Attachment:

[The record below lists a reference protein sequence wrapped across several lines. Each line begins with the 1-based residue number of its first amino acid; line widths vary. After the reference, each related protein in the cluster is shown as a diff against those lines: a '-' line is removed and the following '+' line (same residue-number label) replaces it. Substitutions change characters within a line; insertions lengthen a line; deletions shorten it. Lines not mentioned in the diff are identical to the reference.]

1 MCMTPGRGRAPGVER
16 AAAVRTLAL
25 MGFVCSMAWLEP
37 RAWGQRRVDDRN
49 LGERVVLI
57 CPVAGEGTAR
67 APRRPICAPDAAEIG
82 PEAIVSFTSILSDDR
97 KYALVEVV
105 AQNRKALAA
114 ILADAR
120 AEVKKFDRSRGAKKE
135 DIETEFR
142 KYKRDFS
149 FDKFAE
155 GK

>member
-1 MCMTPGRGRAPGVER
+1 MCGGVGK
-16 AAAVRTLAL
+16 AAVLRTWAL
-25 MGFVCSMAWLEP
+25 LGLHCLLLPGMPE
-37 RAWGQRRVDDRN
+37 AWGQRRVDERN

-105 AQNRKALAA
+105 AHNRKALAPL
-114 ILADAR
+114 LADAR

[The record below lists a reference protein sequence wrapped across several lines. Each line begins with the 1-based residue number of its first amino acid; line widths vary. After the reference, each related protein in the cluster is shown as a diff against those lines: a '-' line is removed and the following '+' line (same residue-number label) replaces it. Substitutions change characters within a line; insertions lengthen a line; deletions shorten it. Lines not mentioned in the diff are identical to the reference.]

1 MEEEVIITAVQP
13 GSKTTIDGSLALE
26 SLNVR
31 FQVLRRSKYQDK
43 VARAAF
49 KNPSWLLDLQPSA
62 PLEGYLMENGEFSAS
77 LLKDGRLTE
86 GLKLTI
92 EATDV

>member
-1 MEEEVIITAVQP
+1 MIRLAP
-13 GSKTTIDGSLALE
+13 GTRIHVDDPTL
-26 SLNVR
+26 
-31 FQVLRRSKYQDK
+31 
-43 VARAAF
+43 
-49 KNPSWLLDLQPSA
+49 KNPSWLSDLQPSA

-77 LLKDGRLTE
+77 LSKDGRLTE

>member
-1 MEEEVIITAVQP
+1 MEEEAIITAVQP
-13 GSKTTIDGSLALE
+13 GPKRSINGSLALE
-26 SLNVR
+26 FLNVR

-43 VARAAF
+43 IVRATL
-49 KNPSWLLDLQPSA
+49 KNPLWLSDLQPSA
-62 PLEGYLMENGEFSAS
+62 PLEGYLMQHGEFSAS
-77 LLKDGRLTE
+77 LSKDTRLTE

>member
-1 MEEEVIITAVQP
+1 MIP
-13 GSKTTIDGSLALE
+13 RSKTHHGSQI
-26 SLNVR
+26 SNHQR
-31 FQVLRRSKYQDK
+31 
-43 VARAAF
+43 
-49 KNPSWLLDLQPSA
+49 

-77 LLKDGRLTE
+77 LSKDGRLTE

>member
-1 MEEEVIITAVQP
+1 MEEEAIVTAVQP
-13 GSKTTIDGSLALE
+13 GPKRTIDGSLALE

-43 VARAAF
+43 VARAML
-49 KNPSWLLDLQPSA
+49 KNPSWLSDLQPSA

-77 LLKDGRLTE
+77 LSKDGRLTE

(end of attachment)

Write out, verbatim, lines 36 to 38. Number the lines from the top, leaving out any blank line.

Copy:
43 VARAAF
49 KNPSWLLDLQPSA
62 PLEGYLMENGEFSAS